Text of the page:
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    Wednesday, August 17, 2022

    Remembering 9/11: How they learned of it, how they felt it

    Scott Peirce poses for a portrait Tuesday, Aug. 31, 2021, at his home in Groton. At the time of 9/11, he was living in Florida, where some of the terrorists took classes. (Sarah Gordon/The Day)

    When he heard the news, he immediately thought of the Fitch High School students he used to lead on excursions to Manhattan’s Financial District, annual outings that included visits to the World Trade Center complex, including the South Tower’s observation deck.

    What if 9/11 had happened during one of those trips?

    And then, in an instant, Scott Peirce’s mind’s eye filled with “Grumpy’s” hateful visage.

    [naviga:img class="img-responsive" alt="9/11 We Remember" src="/Assets/news2019/911weremember.jpg"/]

    Click here for more stories in our 9/11 We Remember series.

    “In all my years of teaching, I never saw a look like that,” Peirce said during a recent interview at his Groton condominium. “He didn’t say a word. He’d just look me straight in the eye, as if to say, ‘I hope you die and go straight to hell.’”

    While working part time at a flight training school in Vero Beach, Fla., Peirce had encounters with a man he believes may have been one of the 19 terrorists who made up the four teams that hijacked airliners on Sept. 11, 2001, and crashed them into the World Trade Center towers, the Pentagon and a field in southwestern Pennsylvania.

    Peirce and a number of others in the region shared their memories of the moment they learned of the attacks. A few of them follow.

    After starting Fitch's distributive education program, which morphed into a marketing course, Peirce, now 91, retired from teaching in 1990 and moved with his wife, Gisela, to Florida. He worked for a time at a bank, and later on weekends at FlightSafety Academy, one of the many flying schools in Florida. A dispatcher, it was his job to assign students an instructor and an aircraft and to retrieve “the can” containing keys and instruction materials when the lesson was over.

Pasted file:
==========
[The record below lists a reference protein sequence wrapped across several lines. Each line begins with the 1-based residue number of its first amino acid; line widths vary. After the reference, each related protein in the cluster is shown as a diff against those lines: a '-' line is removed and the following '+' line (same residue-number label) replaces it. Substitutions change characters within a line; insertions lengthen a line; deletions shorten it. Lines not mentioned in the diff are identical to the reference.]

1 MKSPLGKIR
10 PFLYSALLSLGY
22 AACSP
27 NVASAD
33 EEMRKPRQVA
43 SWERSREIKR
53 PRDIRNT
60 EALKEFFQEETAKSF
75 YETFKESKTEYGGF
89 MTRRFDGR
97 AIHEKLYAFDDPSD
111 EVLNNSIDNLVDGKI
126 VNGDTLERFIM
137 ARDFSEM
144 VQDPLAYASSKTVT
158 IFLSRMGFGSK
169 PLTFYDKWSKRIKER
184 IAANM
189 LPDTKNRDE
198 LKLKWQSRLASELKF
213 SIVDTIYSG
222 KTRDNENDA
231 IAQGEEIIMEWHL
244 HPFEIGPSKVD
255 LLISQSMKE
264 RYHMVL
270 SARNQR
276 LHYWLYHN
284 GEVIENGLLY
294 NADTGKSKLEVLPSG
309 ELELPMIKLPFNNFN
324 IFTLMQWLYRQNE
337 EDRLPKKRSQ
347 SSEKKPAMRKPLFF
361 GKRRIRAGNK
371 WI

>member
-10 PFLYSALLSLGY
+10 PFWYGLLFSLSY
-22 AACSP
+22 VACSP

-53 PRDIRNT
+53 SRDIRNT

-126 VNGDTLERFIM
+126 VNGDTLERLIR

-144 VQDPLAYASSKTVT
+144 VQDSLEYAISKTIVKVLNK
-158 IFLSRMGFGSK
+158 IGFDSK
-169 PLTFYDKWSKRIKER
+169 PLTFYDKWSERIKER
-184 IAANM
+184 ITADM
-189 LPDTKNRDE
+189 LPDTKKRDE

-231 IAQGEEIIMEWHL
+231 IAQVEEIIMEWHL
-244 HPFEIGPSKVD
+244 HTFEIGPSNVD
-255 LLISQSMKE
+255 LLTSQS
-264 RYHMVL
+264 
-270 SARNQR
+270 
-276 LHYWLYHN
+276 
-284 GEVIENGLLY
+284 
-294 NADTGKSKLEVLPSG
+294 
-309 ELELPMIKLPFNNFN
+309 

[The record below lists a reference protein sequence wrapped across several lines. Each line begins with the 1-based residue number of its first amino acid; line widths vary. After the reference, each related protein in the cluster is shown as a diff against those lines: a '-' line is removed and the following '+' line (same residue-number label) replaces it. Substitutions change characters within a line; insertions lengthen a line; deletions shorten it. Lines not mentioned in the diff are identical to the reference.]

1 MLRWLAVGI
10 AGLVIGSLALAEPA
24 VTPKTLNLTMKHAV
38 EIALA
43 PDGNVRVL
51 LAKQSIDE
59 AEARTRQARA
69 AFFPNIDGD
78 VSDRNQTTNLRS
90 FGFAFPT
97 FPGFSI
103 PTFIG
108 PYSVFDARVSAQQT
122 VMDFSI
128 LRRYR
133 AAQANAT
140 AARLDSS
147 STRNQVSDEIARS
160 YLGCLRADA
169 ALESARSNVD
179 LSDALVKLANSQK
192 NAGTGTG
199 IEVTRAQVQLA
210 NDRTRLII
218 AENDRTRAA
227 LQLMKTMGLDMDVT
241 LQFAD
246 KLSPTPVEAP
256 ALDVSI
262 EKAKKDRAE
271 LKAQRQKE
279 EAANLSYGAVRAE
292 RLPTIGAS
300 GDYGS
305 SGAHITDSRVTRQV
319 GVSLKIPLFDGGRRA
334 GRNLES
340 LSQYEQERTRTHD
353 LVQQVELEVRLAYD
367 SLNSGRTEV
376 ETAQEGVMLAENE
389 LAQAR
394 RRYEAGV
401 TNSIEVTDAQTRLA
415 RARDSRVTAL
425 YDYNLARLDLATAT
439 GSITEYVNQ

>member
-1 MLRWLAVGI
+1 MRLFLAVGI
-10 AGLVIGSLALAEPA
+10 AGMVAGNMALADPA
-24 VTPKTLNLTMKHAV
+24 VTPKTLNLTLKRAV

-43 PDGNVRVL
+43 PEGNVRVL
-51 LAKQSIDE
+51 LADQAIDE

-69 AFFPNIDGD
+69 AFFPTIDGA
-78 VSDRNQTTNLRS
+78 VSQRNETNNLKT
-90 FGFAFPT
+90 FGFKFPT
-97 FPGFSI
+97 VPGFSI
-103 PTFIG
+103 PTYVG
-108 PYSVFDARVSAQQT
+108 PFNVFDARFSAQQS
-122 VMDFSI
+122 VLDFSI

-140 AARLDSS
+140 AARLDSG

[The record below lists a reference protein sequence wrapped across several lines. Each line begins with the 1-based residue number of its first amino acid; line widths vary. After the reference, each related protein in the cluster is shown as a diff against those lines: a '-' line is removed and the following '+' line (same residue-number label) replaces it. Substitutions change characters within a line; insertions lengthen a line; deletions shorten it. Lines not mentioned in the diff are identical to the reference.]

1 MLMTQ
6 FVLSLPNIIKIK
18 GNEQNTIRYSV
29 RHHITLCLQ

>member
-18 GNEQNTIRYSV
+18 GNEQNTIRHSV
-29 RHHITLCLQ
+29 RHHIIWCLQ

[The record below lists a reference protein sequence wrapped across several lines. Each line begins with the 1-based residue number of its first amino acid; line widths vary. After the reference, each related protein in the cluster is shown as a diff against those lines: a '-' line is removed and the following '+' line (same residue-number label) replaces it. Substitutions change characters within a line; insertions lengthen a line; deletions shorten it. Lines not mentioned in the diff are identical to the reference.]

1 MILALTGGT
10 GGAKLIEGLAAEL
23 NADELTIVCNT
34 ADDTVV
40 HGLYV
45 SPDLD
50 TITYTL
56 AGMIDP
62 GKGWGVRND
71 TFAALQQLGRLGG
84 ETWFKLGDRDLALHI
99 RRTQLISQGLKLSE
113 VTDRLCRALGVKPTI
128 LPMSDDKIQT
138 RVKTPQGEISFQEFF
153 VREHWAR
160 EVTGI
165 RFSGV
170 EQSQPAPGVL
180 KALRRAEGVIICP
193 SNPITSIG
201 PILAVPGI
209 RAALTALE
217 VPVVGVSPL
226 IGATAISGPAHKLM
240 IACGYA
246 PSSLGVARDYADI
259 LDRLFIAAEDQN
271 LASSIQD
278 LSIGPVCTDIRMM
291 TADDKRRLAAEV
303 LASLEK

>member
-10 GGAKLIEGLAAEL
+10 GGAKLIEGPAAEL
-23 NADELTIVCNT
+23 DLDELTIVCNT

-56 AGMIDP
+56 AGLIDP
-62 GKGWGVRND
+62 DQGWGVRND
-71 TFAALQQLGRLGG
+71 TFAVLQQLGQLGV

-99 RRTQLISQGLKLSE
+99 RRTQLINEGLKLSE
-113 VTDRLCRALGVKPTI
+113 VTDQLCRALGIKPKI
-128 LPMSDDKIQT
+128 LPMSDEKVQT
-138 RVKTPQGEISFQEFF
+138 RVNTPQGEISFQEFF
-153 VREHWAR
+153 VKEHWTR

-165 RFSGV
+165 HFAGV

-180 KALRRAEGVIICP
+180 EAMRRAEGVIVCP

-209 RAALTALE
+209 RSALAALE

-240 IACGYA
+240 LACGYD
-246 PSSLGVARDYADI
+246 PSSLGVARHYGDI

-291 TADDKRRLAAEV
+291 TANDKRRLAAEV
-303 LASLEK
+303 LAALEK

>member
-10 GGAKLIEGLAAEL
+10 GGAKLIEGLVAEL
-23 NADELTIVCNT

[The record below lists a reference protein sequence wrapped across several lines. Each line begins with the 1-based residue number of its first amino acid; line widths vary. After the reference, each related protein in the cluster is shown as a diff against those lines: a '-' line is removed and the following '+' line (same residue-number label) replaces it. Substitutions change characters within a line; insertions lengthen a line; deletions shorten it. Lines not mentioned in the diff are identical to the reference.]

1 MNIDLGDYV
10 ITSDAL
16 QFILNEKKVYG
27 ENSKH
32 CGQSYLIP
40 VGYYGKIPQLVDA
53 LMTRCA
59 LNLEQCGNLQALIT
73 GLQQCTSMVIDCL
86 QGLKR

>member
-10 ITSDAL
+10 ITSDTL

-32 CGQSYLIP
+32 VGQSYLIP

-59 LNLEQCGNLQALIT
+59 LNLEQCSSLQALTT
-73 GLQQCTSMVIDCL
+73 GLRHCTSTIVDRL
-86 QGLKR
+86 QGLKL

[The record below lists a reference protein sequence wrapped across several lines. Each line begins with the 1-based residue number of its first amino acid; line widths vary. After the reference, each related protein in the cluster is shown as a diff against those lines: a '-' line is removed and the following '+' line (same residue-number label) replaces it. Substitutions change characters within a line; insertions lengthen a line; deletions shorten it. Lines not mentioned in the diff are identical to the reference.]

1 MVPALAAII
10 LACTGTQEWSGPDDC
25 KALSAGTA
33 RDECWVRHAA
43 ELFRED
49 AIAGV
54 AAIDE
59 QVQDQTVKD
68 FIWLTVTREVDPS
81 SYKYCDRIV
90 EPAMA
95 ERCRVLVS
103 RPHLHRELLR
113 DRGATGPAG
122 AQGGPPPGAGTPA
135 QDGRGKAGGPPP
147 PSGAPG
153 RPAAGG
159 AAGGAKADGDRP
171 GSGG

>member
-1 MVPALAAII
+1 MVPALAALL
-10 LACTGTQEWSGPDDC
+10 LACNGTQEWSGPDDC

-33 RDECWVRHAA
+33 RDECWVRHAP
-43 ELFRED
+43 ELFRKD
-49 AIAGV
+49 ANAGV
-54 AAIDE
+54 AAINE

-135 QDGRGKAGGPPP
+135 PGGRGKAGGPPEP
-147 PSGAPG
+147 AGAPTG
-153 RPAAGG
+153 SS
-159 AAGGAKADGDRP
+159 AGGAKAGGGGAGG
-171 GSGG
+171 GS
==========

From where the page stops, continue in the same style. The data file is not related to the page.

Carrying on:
“In the spring of 2001, we had a class of Saudis that were not at all friendly,” Peirce said.

    One in particular, the one the school’s staff dubbed “Grumpy,” returned his can with a cold stare, “silent, like a dead person,” Peirce said. “He’d just chuck it into the bin. It was pretty clear he didn’t care about the course.”

    Within days of the attacks, FBI agents descended on the flying school and searched homes in Vero Beach, according to reports at the time. Enrollment at the school plummeted, Peirce said, and he and many others who worked there lost their jobs.

    Peirce’s wife died in 2013, and he moved back to Groton.

    Smoke from the Pentagon

    Rob Simmons, the former Stonington first selectman, was eastern Connecticut’s freshman congressman at the time of the 9/11 attacks. His fifth-floor quarters in the Cannon House Office Building afforded him an over-the-rooftops view of the Pentagon.

    He recalled this week that he was watching television when the first hijacked airliner plowed into the north tower of the World Trade Center shortly before 9 a.m. that Tuesday.

    “I was thinking, ‘How the hell could that have happened?’ when the second plane hit,” Simmons said. “I called in my chief of staff and told him to call everyone in and send them home. ‘Everybody needs to go home.’ ... I went back to my office, and there was a big noise, windows rattled and I looked out to see smoke coming up from the Pentagon.”